Rail fares: Why are they going up again?
Rail tickets are about to go up again - by an average of 3.5% from January 2015.
That's 1% above inflation - and will apply to all regulated fares, including season tickets.
That is unless George Osborne decides to protect passengers by limiting fare rises to no more than inflation - as he did for 2014.
The actual pounds and pence price hikes won't be revealed until Christmas time.
Why do some fares go up by more than the average that is regulated by the government?
Rail companies are allowed a little wiggle room, called "flex", which currently lets them put some fares up by as much as RPI plus 2%, as long as it is balanced out with smaller rises, or even cuts elsewhere. So you may be facing an even bigger hike than the average rise announced.
Why are fares going up regardless of the service you're getting?
In a nutshell, the government wants passengers to pick up more of the bill for running the railways.
It all started in 2007 when a White Paper called 'Delivering a Sustainable Railway' effectively set a target to get about three-quarters of the money from fares and just a quarter from the taxpayer by 2014.
So that is why fares keep going up, and will keep going up for a while yet. The government also says it is paying for huge, multi-billion pound improvements across the network, from electrifying lines to brand new stations and trains.
If our fares are so high, why are record numbers of people using the trains?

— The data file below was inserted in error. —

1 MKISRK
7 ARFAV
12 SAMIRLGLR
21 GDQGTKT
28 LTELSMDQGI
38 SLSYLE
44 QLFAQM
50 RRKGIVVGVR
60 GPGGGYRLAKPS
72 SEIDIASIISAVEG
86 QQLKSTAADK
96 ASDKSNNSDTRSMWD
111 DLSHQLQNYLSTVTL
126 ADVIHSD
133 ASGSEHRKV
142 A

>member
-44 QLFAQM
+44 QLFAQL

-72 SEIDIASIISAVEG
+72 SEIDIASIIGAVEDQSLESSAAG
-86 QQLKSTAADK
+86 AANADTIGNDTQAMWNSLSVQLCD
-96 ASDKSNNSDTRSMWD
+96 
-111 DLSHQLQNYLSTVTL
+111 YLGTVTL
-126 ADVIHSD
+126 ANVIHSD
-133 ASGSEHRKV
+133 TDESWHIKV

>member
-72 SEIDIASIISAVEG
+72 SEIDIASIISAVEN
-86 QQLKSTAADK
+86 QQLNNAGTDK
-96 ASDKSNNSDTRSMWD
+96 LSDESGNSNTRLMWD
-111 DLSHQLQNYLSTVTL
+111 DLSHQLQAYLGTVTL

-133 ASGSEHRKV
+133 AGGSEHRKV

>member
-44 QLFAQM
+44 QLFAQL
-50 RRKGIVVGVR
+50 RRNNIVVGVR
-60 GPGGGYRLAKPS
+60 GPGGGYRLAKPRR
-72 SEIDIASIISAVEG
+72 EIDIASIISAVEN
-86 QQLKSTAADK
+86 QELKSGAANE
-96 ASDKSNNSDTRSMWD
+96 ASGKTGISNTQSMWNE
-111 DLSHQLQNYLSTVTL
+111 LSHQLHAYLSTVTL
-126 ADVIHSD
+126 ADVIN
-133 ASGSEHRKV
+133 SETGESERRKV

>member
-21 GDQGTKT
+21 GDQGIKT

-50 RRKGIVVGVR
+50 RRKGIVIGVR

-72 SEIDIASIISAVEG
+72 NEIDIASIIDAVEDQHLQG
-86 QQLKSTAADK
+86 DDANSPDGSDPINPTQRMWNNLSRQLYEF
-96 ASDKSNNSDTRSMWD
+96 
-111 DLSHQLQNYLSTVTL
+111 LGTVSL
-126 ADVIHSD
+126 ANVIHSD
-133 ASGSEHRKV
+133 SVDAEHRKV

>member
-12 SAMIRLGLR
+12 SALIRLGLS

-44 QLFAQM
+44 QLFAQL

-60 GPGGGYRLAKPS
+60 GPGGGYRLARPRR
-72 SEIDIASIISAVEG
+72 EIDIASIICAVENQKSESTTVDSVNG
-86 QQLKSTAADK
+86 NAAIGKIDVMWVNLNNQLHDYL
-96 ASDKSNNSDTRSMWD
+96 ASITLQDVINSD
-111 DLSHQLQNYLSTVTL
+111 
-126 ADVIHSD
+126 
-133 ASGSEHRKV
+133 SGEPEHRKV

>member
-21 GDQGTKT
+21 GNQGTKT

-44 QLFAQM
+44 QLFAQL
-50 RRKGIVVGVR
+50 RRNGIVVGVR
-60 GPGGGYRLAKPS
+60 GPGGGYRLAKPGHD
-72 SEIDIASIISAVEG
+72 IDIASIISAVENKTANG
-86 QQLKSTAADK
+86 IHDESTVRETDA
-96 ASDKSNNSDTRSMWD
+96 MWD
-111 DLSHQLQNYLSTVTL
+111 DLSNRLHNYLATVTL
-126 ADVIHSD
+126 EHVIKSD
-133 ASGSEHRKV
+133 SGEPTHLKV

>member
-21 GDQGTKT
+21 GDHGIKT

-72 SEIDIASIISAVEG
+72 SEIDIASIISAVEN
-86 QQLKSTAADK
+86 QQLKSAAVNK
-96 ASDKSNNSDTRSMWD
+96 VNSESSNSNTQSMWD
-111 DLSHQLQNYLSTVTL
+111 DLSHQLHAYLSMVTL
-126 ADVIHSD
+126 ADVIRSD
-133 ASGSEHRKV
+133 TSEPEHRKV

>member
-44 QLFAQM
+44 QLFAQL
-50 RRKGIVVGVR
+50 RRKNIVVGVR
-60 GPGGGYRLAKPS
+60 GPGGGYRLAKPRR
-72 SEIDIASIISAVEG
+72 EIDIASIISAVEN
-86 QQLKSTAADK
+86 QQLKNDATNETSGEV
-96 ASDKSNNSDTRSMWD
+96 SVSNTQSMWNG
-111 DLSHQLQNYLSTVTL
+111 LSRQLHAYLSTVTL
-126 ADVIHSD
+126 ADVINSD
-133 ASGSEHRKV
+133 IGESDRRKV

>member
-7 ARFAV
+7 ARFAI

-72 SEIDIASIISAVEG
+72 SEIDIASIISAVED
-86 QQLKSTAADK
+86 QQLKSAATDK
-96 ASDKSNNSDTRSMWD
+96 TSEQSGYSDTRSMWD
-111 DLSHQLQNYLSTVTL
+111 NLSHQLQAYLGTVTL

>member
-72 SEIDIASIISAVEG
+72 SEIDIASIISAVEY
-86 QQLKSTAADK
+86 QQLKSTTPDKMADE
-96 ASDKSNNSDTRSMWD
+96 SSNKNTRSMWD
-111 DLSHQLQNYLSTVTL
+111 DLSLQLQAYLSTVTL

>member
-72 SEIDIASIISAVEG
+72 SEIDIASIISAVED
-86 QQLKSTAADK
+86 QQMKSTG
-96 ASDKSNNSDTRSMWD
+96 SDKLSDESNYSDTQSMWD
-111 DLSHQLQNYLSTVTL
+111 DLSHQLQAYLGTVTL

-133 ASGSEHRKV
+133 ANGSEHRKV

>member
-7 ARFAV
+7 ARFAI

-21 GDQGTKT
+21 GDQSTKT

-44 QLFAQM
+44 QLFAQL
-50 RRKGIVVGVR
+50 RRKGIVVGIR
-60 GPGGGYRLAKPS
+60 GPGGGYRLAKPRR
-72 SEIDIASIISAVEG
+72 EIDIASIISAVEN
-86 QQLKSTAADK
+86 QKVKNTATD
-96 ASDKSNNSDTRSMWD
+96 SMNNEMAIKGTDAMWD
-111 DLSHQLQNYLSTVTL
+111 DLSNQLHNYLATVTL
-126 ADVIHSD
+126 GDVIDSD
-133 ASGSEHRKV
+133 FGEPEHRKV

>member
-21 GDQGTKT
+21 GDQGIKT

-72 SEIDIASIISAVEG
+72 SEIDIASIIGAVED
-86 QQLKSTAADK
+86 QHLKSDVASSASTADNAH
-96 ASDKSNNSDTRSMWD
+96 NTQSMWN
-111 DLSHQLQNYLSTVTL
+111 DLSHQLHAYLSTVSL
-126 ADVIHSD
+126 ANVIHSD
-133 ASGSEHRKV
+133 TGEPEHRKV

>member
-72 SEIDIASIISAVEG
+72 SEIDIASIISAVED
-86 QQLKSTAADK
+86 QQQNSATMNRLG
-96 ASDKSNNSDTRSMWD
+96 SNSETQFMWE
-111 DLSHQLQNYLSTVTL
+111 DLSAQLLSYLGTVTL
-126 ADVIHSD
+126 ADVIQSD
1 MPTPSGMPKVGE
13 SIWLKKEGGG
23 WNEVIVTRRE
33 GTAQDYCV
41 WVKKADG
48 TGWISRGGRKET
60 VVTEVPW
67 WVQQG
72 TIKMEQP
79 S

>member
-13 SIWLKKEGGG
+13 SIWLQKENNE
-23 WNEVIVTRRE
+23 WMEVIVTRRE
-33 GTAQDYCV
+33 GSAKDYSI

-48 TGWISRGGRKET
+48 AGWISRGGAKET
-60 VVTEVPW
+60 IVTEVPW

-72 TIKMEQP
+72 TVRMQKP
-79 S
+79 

Our regulated fares are some of the highest in Europe. But there are still lots of cheap deals out there if you can book well in advance and travel off-peak. Couple that with the cost of running a car, with pricey insurance and petrol, and the train becomes a more attractive proposition.
One senior rail executive told the BBC that, if you analyse it per person per mile, season tickets are by far the cheapest deal they offer. In fact, he said, they make a loss on them, and the fare rise goes to the government.
Why do they use RPI and not CPI as a measure of inflation?
The Office for National Statistics has two inflation indexes - the Retail Prices Index (RPI) and Consumer Prices Index (CPI) - that measure the rising costs of goods and services in different ways.
One of the key differences between the two main indexes is that RPI includes housing costs such as mortgage interest payments and council tax, whereas CPI does not.
RPI is normally bigger than CPI, which obviously means fare rises are higher. Yet the government uses CPI for setting pension and benefit rises, for example, so the accusation is that they use CPI it when it is useful to have a smaller number; RPI when they want a bigger number.
"The use of RPI is consistent with the general indexation approach adopted across the rail industry," said a spokesman for the Department for Transport.
"The Office of Rail Regulation uses RPI as the index for Network Rail's revenues, eg Track Access Charges."
Is it the same across the UK?
The Scottish government says increases in regulated peak fares will be capped at RPI in January 2015. And regulated off-peak fares are frozen provided that RPI remains below 3.5% per annum.
The Welsh government has yet to decide what to do and in Northern Ireland there is no planned increase.
What would Labour do?
Labour said it would abolish the "flex" element of fare rises - which allows train operators to raise some regulated fares above the formula, providing it reduces others. But that would not necessarily stop above-inflation fare rises.
Will it ever end?
In its last command paper, the government promised to address "the concerns about rail fares and the impact they have on hard-pressed families - by ending inflation-busting increases in average regulated fares at the earliest opportunity".
That is the promise, although they cannot put a timescale on it.